CNN reporters embedded with the troops described U.S. forces firing 120mm shells from M1 Abrams tanks at booby-trapped barricades, setting off huge explosions. Other reports said the invaders were using mortars and air attacks to set off explosives on the city's perimeter as Iraqi troops backed up by U.S. forces took over a train station.

That pounding approach is different from tactics used in recent battles within Iraq, leading some analysts to suggest that the military is approaching Fallujah with a different perspective.

"It is certainly a more muscular, robust approach to Fallujah than we used in Samarra or Najaf," said John Pike, a defense analyst and director of, an independent think tank. "They basically think that this is enemy territory ... whereas in Samarra and Najaf they were convinced that the enemy had holed up in friendly territory."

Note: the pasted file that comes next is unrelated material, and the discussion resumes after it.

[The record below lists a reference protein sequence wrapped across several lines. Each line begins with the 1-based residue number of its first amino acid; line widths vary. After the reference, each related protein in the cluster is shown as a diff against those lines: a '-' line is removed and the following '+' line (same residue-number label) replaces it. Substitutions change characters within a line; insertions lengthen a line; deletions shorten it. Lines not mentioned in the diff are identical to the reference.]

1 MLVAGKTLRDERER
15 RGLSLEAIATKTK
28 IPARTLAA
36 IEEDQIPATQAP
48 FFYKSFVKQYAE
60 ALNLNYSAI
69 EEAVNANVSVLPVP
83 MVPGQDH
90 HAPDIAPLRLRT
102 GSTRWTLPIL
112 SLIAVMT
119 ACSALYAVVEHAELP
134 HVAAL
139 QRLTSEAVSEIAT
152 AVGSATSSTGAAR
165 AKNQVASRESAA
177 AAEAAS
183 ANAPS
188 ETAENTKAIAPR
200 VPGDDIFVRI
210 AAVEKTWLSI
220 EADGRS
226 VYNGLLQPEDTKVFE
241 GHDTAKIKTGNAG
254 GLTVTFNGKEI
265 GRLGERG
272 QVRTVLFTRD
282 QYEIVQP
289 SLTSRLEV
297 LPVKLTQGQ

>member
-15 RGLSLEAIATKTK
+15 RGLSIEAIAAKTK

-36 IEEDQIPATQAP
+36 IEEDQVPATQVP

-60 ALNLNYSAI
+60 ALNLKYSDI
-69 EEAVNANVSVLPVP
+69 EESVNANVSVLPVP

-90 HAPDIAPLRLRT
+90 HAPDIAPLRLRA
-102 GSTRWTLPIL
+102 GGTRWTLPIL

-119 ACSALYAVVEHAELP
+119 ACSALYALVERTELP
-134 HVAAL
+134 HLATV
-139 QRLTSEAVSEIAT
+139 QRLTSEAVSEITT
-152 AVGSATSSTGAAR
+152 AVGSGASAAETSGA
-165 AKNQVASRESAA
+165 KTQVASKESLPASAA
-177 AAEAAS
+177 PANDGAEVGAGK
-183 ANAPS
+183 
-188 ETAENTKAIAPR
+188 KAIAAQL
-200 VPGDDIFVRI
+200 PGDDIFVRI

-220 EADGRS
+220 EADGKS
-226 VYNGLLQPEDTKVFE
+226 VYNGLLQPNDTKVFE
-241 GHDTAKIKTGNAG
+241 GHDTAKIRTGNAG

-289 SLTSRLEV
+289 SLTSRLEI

What's Wrong with Europe?

What’s wrong with Europe?

They will say that the problem is Islam. It is not. They will say that the problem is acculturation. It is not. They will say that these people are not French. They are. But they are not white. Therein lays the rub. Europe is racist and greedy (like you didn’t know). The problem that has erupted in the suburbs of France has its roots in poverty, racism and oppression. With more intellectual production per capita than any other country you might think that France could have avoided this one. But no, alas, it cannot be. France, more so than any other nation, is delusional. We are French they say, “Liberty, Fraternity and Equality” – Bullshit! You are the same greedy racist, imperial, capitalist as your other European brethren. Let’s be honest you were a nation founded by barbarians; plundering, murdering, conquering, barbarians.